Correlation between speed and death

Afren

Active Member
The number of super-fast electric bikes in the Netherlands has soared 60% in the past two years to 17,200, according to new figures from national statistics agency CBS. The bikes, which can travel at up to 45 kph, are particularly popular with the over-55s and the province of Utrecht has the highest density in the country. There are also far more electric mopeds on the roads – up 74% to 6,000 in the two years to July 1, the CBS said. At the same time, the number of registered traditional mopeds has gone down 2.8% or nearly 15,500. The number of cyclists killed on the Dutch roads outstripped the number of people killed in cars for the first time in 2017, according to figures from the national statistics office CBS last year. The over-65s account for two-thirds of deaths among cyclists, and e-bikes were involved in one in four bike accidents.
 

elect

Member
I'm inclined to think that the best safety countermeasuers comes from appropriate infrastructure.

If you think about the last moped trend, this has brought a lot of new users on the cycling paths. This sums up to the new bike users.

All of this concurs in putting the existing-infrastructure under pressure.

Ergo, we would need better bike tracks, wider, with multiple lanes per direction, ecc ecc
 

Dionigi

Well-Known Member
A similar statistic in the USA has been observed with older men and motorcycles. Old men, two wheels and speed is a bad combination. The old man class, of which I belong, live in denial that there reaction time and driving skills have not diminished and in fact take the opposite approach by saying they need faster bikes to be safe.
 
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jim6b

Active Member
FYI, from today's WSJ:

Electric-Bike Rider Is Fourth Killed This Year
BY PAUL BERGER AND BEN CHAPMAN
A rider of an electric-powered bicycle has died days after being involved in a collision with an elderly man walking in Manhattan’s Central Park.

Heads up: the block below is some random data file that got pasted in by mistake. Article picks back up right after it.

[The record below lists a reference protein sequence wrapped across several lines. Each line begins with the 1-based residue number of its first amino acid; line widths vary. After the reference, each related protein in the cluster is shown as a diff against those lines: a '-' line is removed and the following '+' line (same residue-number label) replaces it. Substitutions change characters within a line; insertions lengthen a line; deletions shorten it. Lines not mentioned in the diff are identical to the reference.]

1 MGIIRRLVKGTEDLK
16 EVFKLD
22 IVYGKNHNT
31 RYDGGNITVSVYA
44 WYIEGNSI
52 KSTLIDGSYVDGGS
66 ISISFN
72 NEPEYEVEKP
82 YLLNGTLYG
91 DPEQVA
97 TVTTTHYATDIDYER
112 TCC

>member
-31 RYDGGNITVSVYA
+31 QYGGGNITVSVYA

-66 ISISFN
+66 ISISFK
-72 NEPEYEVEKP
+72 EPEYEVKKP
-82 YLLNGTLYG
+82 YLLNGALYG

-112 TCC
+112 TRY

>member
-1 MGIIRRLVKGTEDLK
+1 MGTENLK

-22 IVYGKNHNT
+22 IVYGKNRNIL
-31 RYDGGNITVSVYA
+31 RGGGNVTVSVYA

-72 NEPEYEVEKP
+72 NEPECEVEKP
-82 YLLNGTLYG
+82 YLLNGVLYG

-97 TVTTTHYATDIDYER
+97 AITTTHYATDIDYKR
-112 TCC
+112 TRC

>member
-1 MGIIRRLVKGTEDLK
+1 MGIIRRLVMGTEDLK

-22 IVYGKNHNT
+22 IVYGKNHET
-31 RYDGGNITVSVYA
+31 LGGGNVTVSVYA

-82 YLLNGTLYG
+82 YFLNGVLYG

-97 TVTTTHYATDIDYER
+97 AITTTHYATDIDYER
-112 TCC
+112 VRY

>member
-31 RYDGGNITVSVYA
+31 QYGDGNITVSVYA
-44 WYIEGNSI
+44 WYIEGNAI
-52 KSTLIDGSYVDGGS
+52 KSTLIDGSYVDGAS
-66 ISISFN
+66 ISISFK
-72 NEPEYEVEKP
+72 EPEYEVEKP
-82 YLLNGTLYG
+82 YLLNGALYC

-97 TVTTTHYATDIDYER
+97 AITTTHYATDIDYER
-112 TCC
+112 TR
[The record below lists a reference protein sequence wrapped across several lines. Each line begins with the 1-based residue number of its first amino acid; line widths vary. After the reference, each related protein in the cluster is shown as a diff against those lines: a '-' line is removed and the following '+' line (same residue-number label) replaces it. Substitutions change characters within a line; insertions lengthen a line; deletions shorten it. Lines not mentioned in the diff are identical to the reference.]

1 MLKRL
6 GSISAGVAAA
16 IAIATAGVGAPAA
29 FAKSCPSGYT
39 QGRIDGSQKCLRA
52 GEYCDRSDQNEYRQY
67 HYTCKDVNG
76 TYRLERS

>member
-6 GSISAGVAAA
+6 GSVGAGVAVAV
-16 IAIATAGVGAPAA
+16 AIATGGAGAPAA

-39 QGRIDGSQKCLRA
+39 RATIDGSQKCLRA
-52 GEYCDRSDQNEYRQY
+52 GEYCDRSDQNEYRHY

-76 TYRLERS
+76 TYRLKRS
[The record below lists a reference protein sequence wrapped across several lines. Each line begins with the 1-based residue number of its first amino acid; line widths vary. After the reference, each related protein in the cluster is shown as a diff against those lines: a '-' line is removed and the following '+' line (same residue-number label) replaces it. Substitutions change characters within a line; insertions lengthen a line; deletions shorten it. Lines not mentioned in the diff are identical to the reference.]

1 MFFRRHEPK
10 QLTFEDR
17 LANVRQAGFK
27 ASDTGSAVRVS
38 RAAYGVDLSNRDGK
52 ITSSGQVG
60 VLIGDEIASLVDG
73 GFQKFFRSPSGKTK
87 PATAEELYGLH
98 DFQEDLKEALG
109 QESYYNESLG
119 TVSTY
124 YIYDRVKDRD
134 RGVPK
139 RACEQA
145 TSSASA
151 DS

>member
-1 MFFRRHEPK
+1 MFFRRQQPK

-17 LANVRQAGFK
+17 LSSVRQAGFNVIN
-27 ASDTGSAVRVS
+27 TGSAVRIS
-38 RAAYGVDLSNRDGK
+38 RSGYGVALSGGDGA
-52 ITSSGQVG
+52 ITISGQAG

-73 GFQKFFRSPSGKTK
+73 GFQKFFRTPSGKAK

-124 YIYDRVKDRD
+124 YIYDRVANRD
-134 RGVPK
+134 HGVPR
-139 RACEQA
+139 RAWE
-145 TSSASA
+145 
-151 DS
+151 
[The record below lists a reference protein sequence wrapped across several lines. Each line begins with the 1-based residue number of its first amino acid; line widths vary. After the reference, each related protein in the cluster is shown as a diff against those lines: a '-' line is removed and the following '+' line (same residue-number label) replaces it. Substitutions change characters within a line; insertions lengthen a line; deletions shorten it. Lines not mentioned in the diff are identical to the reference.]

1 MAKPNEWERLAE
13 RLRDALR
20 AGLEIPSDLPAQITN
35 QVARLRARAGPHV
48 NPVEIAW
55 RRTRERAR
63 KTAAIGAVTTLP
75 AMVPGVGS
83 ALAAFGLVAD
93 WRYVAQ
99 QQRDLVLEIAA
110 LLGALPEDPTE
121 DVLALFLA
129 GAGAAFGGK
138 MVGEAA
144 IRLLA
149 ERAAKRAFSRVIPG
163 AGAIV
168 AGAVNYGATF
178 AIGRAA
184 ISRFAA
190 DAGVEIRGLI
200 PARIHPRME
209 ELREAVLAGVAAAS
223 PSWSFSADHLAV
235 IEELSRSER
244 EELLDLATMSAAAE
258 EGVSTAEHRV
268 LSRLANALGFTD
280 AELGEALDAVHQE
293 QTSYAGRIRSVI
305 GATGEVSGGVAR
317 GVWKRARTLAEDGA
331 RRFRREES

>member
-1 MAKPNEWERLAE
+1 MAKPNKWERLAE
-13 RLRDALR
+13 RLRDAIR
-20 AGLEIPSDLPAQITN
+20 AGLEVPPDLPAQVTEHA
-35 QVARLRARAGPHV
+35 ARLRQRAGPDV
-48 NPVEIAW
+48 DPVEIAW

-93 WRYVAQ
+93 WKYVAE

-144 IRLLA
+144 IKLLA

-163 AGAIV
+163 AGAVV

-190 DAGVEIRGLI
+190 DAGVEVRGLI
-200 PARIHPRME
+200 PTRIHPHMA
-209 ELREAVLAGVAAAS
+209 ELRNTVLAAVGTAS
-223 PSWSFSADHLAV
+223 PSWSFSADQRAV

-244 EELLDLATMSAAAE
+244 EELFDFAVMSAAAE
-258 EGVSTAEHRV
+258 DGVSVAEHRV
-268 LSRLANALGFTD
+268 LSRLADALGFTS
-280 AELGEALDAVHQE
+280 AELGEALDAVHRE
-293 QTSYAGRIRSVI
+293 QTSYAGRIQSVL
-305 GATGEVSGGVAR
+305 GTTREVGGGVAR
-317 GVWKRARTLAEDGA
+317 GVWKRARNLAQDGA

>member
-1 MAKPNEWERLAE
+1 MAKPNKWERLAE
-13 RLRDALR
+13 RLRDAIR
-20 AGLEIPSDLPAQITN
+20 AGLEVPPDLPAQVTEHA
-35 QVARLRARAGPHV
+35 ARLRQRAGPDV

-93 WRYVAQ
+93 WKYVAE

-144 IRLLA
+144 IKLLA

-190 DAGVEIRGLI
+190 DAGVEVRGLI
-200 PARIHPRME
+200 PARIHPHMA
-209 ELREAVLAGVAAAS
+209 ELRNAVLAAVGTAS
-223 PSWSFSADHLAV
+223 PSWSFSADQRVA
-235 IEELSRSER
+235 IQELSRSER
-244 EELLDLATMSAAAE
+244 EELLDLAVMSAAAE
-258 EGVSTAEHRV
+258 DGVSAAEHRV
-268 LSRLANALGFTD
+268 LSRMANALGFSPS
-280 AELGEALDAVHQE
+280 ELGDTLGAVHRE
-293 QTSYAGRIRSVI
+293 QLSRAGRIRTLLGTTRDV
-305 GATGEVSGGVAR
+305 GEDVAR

The death is the fourth involving an e-bike rider this year, and the first in which no other vehicle was involved, city officials said Thursday.
It comes as e-bikes and e-scooters become increasingly popular on New York City’s crowded streets, even though they are illegal.
Cyclist Charles Cheeseboro and a 77-year-old man collided at a crosswalk on East Drive at 74th Street at about 3:21 p.m. on Monday, a New York Police Department spokesman said.
Mr. Cheeseboro, who was 43 and lived in Harlem, was hospitalized with head injuries. He died Wednesday.
The pedestrian suffered minor injuries, NYPD officials said. Officers haven’t determined who had the right of way or how fast Mr. Cheeseboro was traveling.
State and city legislators have pushed to legalize e-scootersand bicycles at speeds limited to between 15 and 20 miles an hour. But some officials, including Gov. Andrew Cuomo and Mayor Bill de Blasio, have expressed safety concerns.
Scooter-share companies, such as Bird and Lime, are jostling to enter New York City, with the potential to reach its eight million residents, as well as tens of millions of tourists.
But city officials have said that electric vehicles must be legalized at the state level before they can be considered for city streets. The firms’ efforts have been helped by a push to legalize e-bikes, which are widely used by delivery workers.
Thousands of e-bikes have been confiscated by police in recent years, and riders have incurred $500 fines, prompting an outcry from advocates.
Mr. Cheeseboro wasn’t using the e-bike for work, police said, adding that he wasn’t wearing a helmet.